Reckless homicide requires proof that the defendant (1) operated an automobile (2) in reckless disregard for the safety of others; (3) the defendant's conduct proximately caused injury to the victim, and (4) within one year, the victim died as a result of these injuries.

Murder does not require the operation of an automobile. In addition, murder requires malice, either express or implied, whereas reckless homicide requires recklessness. (5) Strict application of the elements test leads to the conclusion that reckless homicide is not a lesser included offense of murder.

While the elements of murder do not include all elements of reckless homicide, State v. Elliott, supra, makes clear that the lesser included inquiry does not end with an application of the elements test. In Elliott we held that where an offense has traditionally been considered a lesser included offense of the greater offense charged, we will continue to construe it as a lesser included, despite the failure to strictly satisfy the elements test.

There is dictum in an opinion of this Court that reckless homicide is a lesser included of murder. In State v. Reid, 324 S.C. 74, 476 S.E.2d 695 (1996), the issue before the Court was whether the trial court committed error in allowing the State to introduce evidence of the defendant's post- arrest silence and his lack of remorse. In reversing, we observed that

Reid was tried for the offenses of murder and ABIK. The lesser-included offenses of reckless homicide, involuntary manslaughter, and assault and battery of a high and aggravated nature (ABHAN) were also submitted to the jury. During deliberations, the jury twice requested clarification as to the differentiation between murder and reckless homicide. The only pertinent distinction between the greater and lesser offenses is the element of malice.

Id. at 78, 476 S.E.2d at 697 (emphasis supplied). With the exception of this isolated comment, nothing in the jurisprudence of this state indicates that reckless homicide is a lesser included offense of murder.

The instant case does not present an anomaly such as that in Elliott. Despite the above-quoted dictum in State v. Reid, supra, this Court has never held that reckless homicide is a lesser included offense of murder. We decline to do so. We instead adhere to the result dictated by the elements test for lesser included offenses, and hold that reckless homicide is not a lesser included offense of murder. To the extent State v. Reid, supra, may be read to indicate reckless homicide is a lesser included offense of murder, it is overruled.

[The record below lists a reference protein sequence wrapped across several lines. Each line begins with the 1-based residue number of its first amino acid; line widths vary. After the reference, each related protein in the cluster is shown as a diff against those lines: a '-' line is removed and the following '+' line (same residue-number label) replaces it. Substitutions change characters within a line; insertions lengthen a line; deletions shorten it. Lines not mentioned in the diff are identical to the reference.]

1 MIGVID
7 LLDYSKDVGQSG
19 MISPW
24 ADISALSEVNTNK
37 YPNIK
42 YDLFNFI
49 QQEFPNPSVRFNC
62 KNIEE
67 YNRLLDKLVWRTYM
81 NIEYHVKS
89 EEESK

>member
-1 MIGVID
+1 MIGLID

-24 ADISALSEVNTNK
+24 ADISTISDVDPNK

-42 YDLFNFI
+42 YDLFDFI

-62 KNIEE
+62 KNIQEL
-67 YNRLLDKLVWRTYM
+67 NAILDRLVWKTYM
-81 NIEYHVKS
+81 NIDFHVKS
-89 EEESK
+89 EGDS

Under the elements test, reckless homicide is not a lesser included offense of murder, nor is reckless homicide an offense that has traditionally been considered a lesser included of murder. We therefore AFFIRM the trial court's refusal to give Watson's requested jury charge on the offense of reckless homicide.

TOAL, C.J., MOORE, BURNETT, JJ., and Acting Justice George T. Gregory, Jr., concur.

1. S.C. Code Ann. 56-5-2910 (Supp. 2001).

2. We express no opinion whether the trial court's instruction on involuntary manslaughter was warranted under the evidence presented at trial. However, involuntary manslaughter is certainly a lesser included offense of murder. See State v. Burriss, 334 S.C. 256, 513 S.E.2d 104 (1999).

3. The General Assembly amended the statute effective August 31, 2001.

4. Section 56-5-2910, as amended, provides that the victim's death must occur within three years of the date of injury.

5. While malice and recklessness obviously are not equivalent, extreme recklessness can lead to an inference of malice. See State v. Mouzon, 231 S.C. 655, 99 S.E.2d 672 (1957) (malice may be inferred from an act so reckless as to manifest depravity of mind and disregard of human life).